The classic theological responses to tragedy have found a quick voice in the aftermath of the  Aurora Colorado shootings:  “It was God’s will.  It is part of God’s plan.  We cannot understand it, but God had a purpose in these deaths.”  The inadequacy of these traditional answers warrants an alternative proposal.  Here are the four theological points I take in to these type of situations ministerially.  They were put together in a Providence seminar with Frank Tupper.

1.  God permits [no, God tolerates] but does not purpose violence and murder.  A broken and angry young man, not God, killed and injured the 71 victims in Aurora Colorado.  Adolescent rejection, cultural violence, privileged narcissism, violence in culture, video games, sheer randomness – these provide partial but inadequate explanation of this monstrous mystery.  However, the mysterious power of evil should not be confused with the gracious mystery of God.  From the horrors of Auschwitz to the shock of Aurora evil involves human freedom and historical indeterminacy, which shape the specific context of God’s action and rule.  The activity of God in all things does not mean God controls everything.  That several victims experienced God’s presence in the massacre does not mean that God willed or predetermined it.  The God of Jesus does not “send” evil to us; rather, God gives us strength in it, hope through it, and eternal promise beyond it.  Jesus taught us to pray, “Your kingdom come, your will be done” acknowledging that God’s will is not yet done on earth as it will be in heaven.  The life, death and resurrection of Jesus constitutes the essential paradigm of Christian faith, but we should not superimpose the story of Jesus onto history’s bloody killing fields and glibly turn them into the inscrutable handiwork of God.

2.  God “works in everything for Good,” bringing good out of evil, joy out of sorrow, life out of death; but the work of God “in everything” does not mean that God decreed this event from “before creation” as part of a great “plan” that we cannot fathom.  Not everything that happens is the design and intention of God.  To interpret violence and murder as part of an eternal divine plan does not honor God, and such an interpretation trivializes ghastly evil into some kind of ultimate good.  The light that God brings out of this darkness does not negate its sinful character and origin, nor does God’s purpose in the aftermath of such senseless tragedy assume some preordained purpose in the evil itself.  Jesus taught us that God is “Abba, Father,” “a Motherly Father,” “a Fatherly Mother,” One who surpasses the best of all parents, an identity which contradicts the assertion that God “wills” the death of any “little child.”  God works for good in everything, but the good that God Accomplishes does not nullify the evil done or its devastating consequences.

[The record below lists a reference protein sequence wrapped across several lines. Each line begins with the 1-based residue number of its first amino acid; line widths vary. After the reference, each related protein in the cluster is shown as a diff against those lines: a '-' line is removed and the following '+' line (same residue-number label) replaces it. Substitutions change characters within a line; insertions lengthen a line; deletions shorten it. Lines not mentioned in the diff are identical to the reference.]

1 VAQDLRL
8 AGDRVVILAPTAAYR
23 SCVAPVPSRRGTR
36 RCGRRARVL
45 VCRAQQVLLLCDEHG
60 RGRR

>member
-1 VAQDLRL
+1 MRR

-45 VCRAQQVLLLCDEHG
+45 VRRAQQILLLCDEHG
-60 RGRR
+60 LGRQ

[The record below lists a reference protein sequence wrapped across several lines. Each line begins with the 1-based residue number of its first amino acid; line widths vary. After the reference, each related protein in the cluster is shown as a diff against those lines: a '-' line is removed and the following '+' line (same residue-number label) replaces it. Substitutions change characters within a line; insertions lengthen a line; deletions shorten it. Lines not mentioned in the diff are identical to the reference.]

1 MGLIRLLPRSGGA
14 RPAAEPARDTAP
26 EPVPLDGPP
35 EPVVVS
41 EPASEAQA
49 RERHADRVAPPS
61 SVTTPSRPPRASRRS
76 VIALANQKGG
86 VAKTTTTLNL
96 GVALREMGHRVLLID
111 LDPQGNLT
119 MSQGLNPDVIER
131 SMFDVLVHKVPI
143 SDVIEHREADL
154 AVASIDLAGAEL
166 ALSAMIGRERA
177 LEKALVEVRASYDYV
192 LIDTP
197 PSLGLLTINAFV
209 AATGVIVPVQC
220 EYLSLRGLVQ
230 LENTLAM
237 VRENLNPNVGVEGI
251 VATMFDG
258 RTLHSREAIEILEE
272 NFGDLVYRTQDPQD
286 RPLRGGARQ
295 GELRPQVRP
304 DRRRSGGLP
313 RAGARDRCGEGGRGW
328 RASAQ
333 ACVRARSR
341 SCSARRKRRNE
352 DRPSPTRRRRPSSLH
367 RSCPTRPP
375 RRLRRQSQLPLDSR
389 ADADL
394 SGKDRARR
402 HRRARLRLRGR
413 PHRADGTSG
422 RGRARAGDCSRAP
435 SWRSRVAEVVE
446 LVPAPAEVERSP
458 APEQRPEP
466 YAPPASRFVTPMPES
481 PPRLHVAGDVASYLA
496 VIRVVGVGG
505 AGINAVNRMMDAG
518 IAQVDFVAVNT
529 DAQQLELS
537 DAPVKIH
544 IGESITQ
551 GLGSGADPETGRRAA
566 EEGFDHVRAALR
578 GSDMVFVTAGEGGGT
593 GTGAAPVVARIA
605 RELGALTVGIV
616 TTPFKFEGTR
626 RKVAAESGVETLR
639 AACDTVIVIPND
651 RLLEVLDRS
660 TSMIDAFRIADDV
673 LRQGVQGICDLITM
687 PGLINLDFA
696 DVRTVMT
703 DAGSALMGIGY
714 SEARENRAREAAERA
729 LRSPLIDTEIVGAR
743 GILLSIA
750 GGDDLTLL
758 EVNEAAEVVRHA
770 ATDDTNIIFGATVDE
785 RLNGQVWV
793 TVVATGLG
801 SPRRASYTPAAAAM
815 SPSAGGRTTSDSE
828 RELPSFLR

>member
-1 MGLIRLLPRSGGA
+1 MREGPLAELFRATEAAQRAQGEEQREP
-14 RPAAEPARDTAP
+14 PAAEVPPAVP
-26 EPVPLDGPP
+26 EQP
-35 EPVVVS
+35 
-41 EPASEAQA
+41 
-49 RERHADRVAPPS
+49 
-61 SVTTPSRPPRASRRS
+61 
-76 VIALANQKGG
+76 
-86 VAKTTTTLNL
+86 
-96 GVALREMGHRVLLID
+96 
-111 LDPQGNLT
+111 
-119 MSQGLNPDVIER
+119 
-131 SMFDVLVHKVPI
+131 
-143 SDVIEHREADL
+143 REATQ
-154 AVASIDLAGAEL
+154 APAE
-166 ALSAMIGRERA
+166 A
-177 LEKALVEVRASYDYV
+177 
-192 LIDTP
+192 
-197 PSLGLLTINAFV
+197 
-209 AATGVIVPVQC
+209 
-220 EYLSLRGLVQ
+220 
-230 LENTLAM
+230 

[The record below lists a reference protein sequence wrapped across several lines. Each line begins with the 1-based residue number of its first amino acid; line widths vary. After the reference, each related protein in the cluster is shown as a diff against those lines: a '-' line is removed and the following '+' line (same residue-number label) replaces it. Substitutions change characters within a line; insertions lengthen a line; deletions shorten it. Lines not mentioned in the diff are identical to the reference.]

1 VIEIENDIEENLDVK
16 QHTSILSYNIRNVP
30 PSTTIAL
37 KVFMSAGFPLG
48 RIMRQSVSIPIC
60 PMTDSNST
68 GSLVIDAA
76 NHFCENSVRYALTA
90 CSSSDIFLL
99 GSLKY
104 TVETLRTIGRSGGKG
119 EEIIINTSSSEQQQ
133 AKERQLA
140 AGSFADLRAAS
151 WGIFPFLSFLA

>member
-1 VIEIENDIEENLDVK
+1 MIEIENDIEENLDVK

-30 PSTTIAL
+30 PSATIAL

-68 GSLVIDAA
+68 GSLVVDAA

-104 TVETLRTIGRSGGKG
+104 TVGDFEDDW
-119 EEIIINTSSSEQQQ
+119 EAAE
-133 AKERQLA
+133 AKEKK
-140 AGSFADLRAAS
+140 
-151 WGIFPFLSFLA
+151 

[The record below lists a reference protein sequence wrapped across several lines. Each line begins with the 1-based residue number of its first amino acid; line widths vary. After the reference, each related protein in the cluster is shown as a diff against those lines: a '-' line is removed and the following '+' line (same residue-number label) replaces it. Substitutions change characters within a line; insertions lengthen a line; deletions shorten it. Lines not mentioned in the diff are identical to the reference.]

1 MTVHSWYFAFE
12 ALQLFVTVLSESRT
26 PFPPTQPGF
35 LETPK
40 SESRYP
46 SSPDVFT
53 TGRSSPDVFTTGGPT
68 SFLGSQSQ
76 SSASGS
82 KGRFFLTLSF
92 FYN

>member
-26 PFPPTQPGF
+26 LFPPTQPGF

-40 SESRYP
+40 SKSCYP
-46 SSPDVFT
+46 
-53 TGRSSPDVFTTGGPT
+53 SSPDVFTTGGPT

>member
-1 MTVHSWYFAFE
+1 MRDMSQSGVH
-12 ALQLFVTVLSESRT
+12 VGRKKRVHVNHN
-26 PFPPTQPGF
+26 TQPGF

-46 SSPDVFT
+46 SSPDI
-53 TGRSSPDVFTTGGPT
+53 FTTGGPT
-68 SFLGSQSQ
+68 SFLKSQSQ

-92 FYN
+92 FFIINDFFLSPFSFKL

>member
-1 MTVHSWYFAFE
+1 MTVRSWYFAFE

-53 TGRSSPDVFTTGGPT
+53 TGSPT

3.  The provision of God assures us of God’s presence but not God’s protection.  The gift of life includes vulnerability to illness, accidents, randomness and violence.  God’s action in Biblical history affirms our exposure to countless dangers in human existence.  To say that God chose to protect the survivors wrongly implies that God refused to protect the victims.  Life is oftentimes arbitrary, but the God of Jesus remains faithful:  God preserves us whenever possible, and God is “with us” when deliverance proves unavailable.  We do not trust God on the condition that God will always “deliver us from evil,” but we prayerfully trust God because this God loves each and all of us, personally and individually, as God’s own children.  Jesus characterization of God as Abba suggests a powerful parental model of God’s relationship to the world, a model of joyful self-investment as well as risky self-limitation.

4.  Following Jesus means commitment to the Jesus way of love, the life-style of God’s kingdom, Jesus’ Abba-vision of God.  Jesus assures us:  “God knows my name.  God sees my face.  God intends joy for my life.”  We trust the Spirit’s leading in doing God’s will today, and we journey in the hope of resurrection into God’s eternal tomorrow.  As the memory of the dead & living, innocent & guilty tells us, the wholeness of life available to us at any stage of life roots in our relationship to God – forgiveness and acceptance, guidance and responsibility; growth toward maturity through worship, meditation, prayer; the generosity of Jesus’ friendship extended to others.  Whatever life’s circumstances, we find courage and meaning in the gracious mystery of this God, the One whom Jesus dared to call, “Abba.”